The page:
Te Arawa is mourning the loss of yet another revered leader of the iwi, Mita Mohi - A mau rākau exponent, a well-respected kaumātua, a much-loved father, brother, koro and friend.
He passed away peacefully on Sunday 20 November.
He is the third kaumātua from Te Arawa to die in just two weeks, with the deaths of Napi Waaka and Fred Whata.
Mohi (Ngāi Te Rangi, Ngāti Ranginui, Ngāti Rangiwewehi, Ngāti Tūwharetoa) was responsible for the establishment of the Mokoia Taiaha Wānanga in the 1990s. The wānanga was set up to train boys and men the art of using the taiaha.
He then travelled the breadth of Aotearoa, sharing his knowledge with various iwi who were eager to learn the traditional martial art.
He also initiated a mau rākau programme that has been running in prisons around the country for over 20 years.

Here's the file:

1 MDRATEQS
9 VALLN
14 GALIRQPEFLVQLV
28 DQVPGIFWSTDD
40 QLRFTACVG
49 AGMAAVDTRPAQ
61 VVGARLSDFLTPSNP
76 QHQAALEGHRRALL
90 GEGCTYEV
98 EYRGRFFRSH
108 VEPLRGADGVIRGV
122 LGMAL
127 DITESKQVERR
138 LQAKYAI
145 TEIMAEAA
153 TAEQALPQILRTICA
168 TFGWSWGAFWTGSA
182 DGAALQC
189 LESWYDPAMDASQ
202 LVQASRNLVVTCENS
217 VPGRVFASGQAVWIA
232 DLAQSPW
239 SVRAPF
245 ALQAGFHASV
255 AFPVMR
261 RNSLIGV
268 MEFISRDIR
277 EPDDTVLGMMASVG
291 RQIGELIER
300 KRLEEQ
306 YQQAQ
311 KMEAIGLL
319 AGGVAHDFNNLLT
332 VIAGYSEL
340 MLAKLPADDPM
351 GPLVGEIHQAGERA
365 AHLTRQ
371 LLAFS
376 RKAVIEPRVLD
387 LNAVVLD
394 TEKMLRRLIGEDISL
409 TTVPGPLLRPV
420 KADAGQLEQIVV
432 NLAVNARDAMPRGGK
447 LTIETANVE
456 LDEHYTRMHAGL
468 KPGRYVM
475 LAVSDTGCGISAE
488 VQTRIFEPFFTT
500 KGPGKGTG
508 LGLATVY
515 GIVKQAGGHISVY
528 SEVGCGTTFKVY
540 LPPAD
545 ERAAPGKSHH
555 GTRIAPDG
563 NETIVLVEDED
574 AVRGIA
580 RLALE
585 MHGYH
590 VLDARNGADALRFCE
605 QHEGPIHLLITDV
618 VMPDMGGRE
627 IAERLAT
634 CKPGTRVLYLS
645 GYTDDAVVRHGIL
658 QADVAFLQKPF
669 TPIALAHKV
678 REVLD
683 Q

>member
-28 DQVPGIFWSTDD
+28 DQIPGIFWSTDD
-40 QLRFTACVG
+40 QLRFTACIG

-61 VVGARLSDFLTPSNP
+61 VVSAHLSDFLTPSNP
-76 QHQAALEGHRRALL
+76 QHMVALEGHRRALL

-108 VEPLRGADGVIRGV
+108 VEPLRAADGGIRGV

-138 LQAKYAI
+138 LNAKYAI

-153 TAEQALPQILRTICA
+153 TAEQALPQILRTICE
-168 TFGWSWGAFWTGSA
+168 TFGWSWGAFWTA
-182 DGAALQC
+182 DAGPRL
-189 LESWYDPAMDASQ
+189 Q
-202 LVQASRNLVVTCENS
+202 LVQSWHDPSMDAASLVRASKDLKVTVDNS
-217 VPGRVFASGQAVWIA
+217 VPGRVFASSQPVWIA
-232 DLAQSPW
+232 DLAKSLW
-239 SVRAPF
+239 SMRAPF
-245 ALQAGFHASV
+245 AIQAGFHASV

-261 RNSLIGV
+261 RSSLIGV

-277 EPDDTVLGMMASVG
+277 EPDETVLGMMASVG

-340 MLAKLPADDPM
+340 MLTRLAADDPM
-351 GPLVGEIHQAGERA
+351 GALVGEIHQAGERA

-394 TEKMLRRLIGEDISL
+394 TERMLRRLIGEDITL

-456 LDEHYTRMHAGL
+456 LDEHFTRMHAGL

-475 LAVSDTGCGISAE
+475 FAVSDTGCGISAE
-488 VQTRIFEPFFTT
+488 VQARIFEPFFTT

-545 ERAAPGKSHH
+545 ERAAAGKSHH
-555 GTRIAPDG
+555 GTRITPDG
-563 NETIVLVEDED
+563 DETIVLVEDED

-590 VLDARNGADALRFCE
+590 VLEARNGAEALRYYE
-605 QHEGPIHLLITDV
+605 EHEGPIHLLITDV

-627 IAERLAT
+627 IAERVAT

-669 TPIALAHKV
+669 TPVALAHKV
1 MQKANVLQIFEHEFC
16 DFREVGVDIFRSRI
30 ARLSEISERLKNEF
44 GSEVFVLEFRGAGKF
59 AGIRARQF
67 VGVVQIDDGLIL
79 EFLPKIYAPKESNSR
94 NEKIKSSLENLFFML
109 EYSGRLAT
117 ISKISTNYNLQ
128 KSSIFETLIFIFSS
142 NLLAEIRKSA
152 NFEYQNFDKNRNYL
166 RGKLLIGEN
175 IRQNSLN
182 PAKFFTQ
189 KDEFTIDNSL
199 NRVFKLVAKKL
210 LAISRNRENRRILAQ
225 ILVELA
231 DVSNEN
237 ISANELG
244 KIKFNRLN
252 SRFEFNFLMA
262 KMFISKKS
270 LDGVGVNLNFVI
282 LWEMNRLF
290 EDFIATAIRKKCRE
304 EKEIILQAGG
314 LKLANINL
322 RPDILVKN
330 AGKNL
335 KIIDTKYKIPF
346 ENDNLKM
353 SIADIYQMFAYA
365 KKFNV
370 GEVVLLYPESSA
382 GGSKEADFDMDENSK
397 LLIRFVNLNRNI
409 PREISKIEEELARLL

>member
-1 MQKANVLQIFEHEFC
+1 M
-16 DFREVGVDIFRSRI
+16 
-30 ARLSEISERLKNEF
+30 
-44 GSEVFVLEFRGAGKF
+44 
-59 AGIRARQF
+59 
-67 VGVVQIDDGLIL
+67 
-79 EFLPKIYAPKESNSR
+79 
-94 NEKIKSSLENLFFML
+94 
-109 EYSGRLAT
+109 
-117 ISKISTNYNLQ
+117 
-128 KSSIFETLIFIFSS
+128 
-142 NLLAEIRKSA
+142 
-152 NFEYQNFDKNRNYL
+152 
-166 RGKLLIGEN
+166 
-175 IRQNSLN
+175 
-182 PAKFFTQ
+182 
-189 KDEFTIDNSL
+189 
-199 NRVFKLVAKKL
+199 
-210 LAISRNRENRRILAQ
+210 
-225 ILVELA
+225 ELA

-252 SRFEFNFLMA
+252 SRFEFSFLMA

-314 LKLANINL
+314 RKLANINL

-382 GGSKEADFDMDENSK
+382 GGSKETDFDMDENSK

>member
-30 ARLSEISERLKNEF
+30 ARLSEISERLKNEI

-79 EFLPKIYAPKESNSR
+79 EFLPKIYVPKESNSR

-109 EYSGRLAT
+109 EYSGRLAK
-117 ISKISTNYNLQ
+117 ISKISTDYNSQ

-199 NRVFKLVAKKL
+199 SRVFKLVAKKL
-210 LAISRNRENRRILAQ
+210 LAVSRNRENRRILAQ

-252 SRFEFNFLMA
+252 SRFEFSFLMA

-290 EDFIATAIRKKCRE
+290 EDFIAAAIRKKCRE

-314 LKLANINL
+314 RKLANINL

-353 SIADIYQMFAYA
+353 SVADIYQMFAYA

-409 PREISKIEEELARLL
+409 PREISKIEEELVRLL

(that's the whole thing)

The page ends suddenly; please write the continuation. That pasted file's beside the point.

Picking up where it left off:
In 1982 Mohi and his late wife Hukarere opened the first kōhanga reo in Rotorua.
He was made a member of the Order of the British Empire for his service to youth in 1995.
His ongoing contribution was also recognised in 2012 at the Waiata Māori Music Awards when he received the Keeper of Traditions Award.
Mohi wasn't only known for his expertise in the cultural realm but he was also an exceptional sportsman. He played for the New Zealand Kiwis rugby league team in 1972 and was runner-up in the Aotearoa Maori Tennis Championships.
Mohi will be taken to Tarimano Marae at Te Awahou at 1pm Monday 21 November. His rā nehu has been confirmed for Thursday 24 November at 11am. He will then be taken to Puhirua urupā where he will be laid to rest.